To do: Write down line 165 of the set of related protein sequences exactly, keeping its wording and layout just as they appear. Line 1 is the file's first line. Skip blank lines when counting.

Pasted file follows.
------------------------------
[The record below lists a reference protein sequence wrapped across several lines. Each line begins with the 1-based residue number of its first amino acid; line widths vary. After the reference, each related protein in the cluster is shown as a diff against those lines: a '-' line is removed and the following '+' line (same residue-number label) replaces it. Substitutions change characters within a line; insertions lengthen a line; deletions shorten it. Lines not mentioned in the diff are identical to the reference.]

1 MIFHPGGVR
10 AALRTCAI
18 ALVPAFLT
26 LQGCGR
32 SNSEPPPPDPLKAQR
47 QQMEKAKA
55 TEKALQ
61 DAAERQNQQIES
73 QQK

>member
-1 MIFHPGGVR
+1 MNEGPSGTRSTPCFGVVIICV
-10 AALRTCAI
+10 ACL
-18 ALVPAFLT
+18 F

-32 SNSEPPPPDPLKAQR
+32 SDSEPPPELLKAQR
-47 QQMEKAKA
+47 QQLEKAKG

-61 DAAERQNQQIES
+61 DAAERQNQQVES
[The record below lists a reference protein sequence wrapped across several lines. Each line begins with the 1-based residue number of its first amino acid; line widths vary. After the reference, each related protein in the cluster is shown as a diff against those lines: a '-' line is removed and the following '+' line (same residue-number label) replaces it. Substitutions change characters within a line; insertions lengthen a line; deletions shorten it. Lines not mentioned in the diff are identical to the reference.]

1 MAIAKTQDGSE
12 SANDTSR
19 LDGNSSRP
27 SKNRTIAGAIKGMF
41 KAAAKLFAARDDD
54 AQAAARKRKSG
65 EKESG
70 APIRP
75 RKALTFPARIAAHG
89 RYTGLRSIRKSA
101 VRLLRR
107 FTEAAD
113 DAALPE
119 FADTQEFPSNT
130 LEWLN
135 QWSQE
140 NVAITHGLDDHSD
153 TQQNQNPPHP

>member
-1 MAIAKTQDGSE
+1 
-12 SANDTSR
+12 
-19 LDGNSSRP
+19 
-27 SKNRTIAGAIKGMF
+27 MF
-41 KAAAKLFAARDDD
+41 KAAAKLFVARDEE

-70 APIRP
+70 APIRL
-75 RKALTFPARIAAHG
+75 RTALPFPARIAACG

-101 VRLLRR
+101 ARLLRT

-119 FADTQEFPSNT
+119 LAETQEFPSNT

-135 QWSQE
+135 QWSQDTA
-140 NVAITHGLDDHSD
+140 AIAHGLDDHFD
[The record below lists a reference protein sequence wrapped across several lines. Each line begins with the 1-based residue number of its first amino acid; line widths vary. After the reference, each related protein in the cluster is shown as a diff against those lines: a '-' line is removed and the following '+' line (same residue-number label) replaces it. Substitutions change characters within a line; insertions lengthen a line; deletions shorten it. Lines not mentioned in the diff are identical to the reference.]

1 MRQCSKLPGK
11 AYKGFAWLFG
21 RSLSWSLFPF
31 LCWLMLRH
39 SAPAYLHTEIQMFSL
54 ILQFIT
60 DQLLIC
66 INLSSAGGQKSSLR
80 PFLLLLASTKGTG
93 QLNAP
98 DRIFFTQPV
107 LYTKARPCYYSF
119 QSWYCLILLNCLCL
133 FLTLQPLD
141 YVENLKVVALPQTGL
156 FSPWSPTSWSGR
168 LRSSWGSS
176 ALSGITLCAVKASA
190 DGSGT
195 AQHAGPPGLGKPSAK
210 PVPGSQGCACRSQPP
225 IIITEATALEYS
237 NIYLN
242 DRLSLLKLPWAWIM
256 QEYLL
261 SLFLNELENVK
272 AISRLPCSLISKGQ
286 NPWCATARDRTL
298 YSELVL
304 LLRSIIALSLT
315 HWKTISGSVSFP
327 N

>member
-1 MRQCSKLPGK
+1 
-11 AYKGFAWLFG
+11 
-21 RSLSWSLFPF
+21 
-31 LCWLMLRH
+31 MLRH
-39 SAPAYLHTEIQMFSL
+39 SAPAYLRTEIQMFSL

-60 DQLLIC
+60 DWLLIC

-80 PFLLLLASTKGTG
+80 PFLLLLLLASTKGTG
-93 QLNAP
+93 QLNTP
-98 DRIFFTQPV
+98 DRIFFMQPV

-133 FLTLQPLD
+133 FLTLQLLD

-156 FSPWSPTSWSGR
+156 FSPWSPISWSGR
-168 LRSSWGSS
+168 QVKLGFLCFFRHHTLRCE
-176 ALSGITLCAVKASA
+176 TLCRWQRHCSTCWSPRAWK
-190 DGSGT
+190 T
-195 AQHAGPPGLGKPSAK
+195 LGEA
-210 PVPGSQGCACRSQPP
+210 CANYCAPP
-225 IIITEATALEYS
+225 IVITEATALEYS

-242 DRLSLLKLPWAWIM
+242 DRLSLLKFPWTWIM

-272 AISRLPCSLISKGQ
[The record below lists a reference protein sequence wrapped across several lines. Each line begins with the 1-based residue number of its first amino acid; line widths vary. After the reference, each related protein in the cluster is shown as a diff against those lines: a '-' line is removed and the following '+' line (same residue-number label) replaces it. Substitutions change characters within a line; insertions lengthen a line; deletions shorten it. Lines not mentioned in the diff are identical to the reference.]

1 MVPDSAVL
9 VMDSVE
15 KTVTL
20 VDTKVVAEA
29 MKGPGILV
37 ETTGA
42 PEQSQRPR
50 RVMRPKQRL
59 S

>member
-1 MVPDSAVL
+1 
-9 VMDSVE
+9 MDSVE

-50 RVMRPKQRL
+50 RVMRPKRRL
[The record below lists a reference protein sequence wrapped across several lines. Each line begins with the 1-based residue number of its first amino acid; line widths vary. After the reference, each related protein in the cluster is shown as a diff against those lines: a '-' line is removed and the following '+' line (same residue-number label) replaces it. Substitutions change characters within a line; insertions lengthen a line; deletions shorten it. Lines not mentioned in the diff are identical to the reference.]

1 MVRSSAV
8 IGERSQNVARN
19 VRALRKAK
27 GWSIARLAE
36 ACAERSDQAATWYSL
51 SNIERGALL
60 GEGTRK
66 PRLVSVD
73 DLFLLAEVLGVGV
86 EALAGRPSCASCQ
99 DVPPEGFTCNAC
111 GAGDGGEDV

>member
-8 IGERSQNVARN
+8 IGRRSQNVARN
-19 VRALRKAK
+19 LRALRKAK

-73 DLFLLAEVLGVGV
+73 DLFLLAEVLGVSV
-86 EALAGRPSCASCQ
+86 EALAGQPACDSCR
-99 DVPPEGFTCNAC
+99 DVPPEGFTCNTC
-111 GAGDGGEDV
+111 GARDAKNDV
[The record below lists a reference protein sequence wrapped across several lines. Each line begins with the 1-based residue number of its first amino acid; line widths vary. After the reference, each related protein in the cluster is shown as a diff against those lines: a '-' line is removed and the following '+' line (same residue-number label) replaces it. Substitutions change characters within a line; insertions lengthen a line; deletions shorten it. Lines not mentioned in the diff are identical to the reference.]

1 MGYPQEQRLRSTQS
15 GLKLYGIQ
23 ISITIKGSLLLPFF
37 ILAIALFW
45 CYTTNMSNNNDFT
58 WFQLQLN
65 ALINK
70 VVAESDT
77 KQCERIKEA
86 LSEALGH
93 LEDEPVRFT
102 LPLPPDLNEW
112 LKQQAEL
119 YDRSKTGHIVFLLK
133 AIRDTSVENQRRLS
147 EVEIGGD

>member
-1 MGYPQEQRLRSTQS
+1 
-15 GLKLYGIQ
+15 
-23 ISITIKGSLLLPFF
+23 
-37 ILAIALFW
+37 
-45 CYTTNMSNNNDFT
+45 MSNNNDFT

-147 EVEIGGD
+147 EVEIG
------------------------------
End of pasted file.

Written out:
99 DVPPEGFTCNAC